1Department of Nutritional Sciences, Pennsylvania State University, University Park, PA2Epidemiology and Environmental Health, State University of New York at Buffalo, Buffalo, NY3Nutritional Physiology, National Institute of Medical Sciences and Nutrition Salvador Zubirán, Mexico City, Mexico4School of Medicine, University of Juárez at Durango, Durango, Mexico5Department of Toxicology, Center for Research and Advanced Studies of the National Polytechnic Institute, Mexico City, Mexico6Department of Pharmacology, Center for Research and Advanced Studies of the National Polytechnic Institute, Mexico City, Mexico7School of Natural Sciences, University of Querétaro and Center for Research and Technology Development in Chronic Diseases, CINDETEC, A.C., Querétaro, Mexico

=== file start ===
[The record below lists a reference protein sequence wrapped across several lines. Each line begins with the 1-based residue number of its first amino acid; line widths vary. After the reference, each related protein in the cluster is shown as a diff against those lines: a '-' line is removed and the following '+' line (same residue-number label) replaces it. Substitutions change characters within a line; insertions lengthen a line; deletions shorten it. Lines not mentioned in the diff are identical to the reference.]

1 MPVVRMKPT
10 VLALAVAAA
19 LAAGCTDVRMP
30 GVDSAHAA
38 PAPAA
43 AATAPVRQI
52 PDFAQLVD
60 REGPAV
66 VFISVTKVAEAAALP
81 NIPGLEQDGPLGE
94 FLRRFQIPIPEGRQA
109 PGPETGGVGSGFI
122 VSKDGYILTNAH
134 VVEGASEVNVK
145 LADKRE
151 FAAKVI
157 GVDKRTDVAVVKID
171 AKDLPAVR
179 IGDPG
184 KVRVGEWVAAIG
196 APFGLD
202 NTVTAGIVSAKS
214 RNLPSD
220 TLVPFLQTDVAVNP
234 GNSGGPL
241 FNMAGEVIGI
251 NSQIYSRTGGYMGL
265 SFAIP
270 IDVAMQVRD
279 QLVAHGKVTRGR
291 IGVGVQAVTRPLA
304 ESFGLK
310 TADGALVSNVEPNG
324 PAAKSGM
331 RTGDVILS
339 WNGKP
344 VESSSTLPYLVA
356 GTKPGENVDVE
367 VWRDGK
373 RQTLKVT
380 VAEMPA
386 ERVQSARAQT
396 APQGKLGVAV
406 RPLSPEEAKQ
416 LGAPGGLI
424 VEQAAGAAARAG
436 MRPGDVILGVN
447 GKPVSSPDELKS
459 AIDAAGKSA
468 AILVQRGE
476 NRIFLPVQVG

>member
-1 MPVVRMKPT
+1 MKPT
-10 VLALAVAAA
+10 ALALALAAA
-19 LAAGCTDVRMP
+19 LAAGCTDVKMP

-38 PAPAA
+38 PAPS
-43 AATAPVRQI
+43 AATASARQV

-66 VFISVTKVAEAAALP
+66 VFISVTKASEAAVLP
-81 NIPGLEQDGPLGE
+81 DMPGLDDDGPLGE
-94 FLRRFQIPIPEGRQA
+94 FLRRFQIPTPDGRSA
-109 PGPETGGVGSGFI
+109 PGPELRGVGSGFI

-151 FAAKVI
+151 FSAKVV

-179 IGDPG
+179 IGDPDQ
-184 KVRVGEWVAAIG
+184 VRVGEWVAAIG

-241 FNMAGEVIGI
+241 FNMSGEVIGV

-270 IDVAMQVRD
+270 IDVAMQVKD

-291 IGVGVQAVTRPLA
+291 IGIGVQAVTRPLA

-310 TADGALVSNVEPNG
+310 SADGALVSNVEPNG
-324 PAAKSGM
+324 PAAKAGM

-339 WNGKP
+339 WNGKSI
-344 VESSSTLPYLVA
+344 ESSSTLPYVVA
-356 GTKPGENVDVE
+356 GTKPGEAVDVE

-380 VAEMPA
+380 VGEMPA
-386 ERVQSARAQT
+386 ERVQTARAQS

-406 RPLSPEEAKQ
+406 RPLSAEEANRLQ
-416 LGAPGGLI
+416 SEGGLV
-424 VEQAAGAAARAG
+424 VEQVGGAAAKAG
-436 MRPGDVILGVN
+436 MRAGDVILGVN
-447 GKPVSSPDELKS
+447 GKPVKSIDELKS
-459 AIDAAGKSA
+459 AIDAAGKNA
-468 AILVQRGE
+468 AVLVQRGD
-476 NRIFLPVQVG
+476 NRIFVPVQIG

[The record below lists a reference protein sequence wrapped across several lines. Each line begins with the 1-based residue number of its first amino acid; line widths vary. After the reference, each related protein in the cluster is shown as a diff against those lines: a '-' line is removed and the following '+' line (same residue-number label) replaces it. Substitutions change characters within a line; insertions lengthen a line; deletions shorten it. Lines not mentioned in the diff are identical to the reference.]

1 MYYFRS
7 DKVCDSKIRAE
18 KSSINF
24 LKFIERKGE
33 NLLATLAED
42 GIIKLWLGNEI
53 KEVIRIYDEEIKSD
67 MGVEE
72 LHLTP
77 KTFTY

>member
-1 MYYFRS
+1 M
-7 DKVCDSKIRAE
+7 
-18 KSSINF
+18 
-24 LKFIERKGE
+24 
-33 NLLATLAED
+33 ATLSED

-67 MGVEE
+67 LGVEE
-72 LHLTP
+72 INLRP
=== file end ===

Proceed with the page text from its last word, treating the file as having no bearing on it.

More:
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ObjectiveTo examine the role of iron and zinc in arsenic excretion and metabolism in children.Study designAn analysis of urinary arsenic (UAs) concentrations from a double-blind randomized trial originally testing the efficacy of iron and zinc for lowering blood lead levels in children. A 2 × 2 factorial design was used, with children randomized individually, stratified by sex and classroom, to receive 30 mg ferrous fumarate (n = 148), 30 mg zinc oxide (n = 144), iron and zinc together (n = 148), or placebo (n = 151). Of the 602 children enrolled, 527 completed the 6-month treatment, and 485 had both baseline and final UAs values. The baseline total UAs concentration ranged from 3.2 to 215.9 μg/L.ResultsAt baseline, children in the highest tertile of serum ferritin concentration had higher excretion of dimethylarsinic acid (DMA; 1.93 ± 0.86%; P < .05), but lower excretion of monomethylarsonic acid (-0.91 ± 0.39%; P < .05), compared with children in the lowest tertile. In an intention-to-treat analysis, iron had no effect on arsenic methylation or UAs excretion, but children receiving zinc had lower %DMA in urine (-1.7 ± 0.8; P < .05).ConclusionsIron and zinc status are not related to arsenic metabolism in children, and supplementation with these minerals has limited application in lowering arsenic concentrations.Trial registrationClinicalTrials.gov: NCT02346188.